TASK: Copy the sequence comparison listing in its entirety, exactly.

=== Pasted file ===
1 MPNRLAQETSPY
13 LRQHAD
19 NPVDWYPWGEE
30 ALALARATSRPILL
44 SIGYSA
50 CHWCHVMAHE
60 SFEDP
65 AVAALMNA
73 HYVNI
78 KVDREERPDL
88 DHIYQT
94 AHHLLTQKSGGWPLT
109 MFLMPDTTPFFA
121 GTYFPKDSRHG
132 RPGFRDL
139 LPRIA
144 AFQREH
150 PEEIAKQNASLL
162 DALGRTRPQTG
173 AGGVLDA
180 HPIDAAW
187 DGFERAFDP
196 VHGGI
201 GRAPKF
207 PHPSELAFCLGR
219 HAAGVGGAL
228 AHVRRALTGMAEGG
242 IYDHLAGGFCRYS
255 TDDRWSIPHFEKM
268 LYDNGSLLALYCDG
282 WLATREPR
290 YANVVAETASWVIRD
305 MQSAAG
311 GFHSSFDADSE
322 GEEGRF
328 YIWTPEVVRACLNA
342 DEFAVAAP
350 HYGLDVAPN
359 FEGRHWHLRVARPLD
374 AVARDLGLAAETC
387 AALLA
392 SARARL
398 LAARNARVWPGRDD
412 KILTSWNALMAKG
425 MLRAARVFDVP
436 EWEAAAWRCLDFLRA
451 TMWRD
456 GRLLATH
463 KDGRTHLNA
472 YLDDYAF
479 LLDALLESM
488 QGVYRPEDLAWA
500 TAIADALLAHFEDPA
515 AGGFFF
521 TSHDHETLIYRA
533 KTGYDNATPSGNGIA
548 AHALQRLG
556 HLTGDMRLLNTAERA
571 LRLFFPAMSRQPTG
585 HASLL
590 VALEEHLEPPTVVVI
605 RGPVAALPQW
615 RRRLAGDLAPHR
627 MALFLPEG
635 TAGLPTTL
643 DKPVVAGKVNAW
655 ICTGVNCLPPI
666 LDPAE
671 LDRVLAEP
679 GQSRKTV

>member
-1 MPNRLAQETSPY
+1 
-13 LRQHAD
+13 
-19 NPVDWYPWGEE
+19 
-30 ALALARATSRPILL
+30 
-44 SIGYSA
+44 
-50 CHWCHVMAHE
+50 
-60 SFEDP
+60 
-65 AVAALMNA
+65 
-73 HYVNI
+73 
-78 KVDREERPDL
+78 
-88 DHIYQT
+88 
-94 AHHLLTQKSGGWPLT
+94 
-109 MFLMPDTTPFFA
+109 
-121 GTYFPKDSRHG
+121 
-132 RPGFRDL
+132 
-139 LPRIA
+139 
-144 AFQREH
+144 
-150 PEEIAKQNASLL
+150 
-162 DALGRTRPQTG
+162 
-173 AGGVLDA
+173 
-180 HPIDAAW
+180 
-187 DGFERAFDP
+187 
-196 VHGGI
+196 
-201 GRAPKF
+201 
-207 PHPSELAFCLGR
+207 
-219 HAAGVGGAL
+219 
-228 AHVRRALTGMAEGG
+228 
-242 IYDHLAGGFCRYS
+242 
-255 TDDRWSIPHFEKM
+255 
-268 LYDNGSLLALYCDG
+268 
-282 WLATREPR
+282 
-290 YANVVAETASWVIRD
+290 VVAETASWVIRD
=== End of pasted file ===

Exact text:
1 MPNRLAQETSPY
13 LRQHAD
19 NPVDWYPWGEE
30 ALALARATSRPILL
44 SIGYSA
50 CHWCHVMAHE
60 SFEDP
65 AVAALMNA
73 HYVNI
78 KVDREERPDL
88 DHIYQT
94 AHHLLTQKSGGWPLT
109 MFLMPDTTPFFA
121 GTYFPKDSRHG
132 RPGFRDL
139 LPRIA
144 AFQREH
150 PEEIAKQNASLL
162 DALGRTRPQTG
173 AGGVLDA
180 HPIDAAW
187 DGFERAFDP
196 VHGGI
201 GRAPKF
207 PHPSELAFCLGR
219 HAAGVGGAL
228 AHVRRALTGMAEGG
242 IYDHLAGGFCRYS
255 TDDRWSIPHFEKM
268 LYDNGSLLALYCDG
282 WLATREPR
290 YANVVAETASWVIRD
305 MQSAAG
311 GFHSSFDADSE
322 GEEGRF
328 YIWTPEVVRACLNA
342 DEFAVAAP
350 HYGLDVAPN
359 FEGRHWHLRVARPLD
374 AVARDLGLAAETC
387 AALLA
392 SARARL
398 LAARNARVWPGRDD
412 KILTSWNALMAKG
425 MLRAARVFDVP
436 EWEAAAWRCLDFLRA
451 TMWRD
456 GRLLATH
463 KDGRTHLNA
472 YLDDYAF
479 LLDALLESM
488 QGVYRPEDLAWA
500 TAIADALLAHFEDPA
515 AGGFFF
521 TSHDHETLIYRA
533 KTGYDNATPSGNGIA
548 AHALQRLG
556 HLTGDMRLLNTAERA
571 LRLFFPAMSRQPTG
585 HASLL
590 VALEEHLEPPTVVVI
605 RGPVAALPQW
615 RRRLAGDLAPHR
627 MALFLPEG
635 TAGLPTTL
643 DKPVVAGKVNAW
655 ICTGVNCLPPI
666 LDPAE
671 LDRVLAEP
679 GQSRKTV

>member
-1 MPNRLAQETSPY
+1 
-13 LRQHAD
+13 
-19 NPVDWYPWGEE
+19 
-30 ALALARATSRPILL
+30 
-44 SIGYSA
+44 
-50 CHWCHVMAHE
+50 
-60 SFEDP
+60 
-65 AVAALMNA
+65 
-73 HYVNI
+73 
-78 KVDREERPDL
+78 
-88 DHIYQT
+88 
-94 AHHLLTQKSGGWPLT
+94 
-109 MFLMPDTTPFFA
+109 
-121 GTYFPKDSRHG
+121 
-132 RPGFRDL
+132 
-139 LPRIA
+139 
-144 AFQREH
+144 
-150 PEEIAKQNASLL
+150 
-162 DALGRTRPQTG
+162 
-173 AGGVLDA
+173 
-180 HPIDAAW
+180 
-187 DGFERAFDP
+187 
-196 VHGGI
+196 
-201 GRAPKF
+201 
-207 PHPSELAFCLGR
+207 
-219 HAAGVGGAL
+219 
-228 AHVRRALTGMAEGG
+228 
-242 IYDHLAGGFCRYS
+242 
-255 TDDRWSIPHFEKM
+255 
-268 LYDNGSLLALYCDG
+268 
-282 WLATREPR
+282 
-290 YANVVAETASWVIRD
+290 VVAETASWVIRD